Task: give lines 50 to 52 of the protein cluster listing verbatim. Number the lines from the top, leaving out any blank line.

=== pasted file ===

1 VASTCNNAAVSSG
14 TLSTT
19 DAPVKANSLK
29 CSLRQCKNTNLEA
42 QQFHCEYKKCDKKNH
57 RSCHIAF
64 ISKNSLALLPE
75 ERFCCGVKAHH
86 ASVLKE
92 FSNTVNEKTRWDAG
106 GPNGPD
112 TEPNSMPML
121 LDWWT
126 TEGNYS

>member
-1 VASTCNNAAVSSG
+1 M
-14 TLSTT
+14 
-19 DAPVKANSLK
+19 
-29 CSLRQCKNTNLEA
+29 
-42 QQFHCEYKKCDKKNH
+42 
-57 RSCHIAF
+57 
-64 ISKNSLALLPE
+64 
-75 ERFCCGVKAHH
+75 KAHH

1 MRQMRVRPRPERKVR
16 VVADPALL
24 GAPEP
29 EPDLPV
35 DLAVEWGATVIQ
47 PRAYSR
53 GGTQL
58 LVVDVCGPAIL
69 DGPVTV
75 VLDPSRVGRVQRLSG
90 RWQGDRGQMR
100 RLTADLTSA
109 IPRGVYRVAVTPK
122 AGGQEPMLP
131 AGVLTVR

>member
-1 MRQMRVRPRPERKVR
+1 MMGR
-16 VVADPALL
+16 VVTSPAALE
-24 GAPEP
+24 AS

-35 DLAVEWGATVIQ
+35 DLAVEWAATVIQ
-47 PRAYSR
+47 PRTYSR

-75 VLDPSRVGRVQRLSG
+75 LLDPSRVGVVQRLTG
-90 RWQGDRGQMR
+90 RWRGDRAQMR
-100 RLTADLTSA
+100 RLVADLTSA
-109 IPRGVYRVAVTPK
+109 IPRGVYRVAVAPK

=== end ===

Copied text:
-16 VVADPALL
+16 VVTSPAALE
-24 GAPEP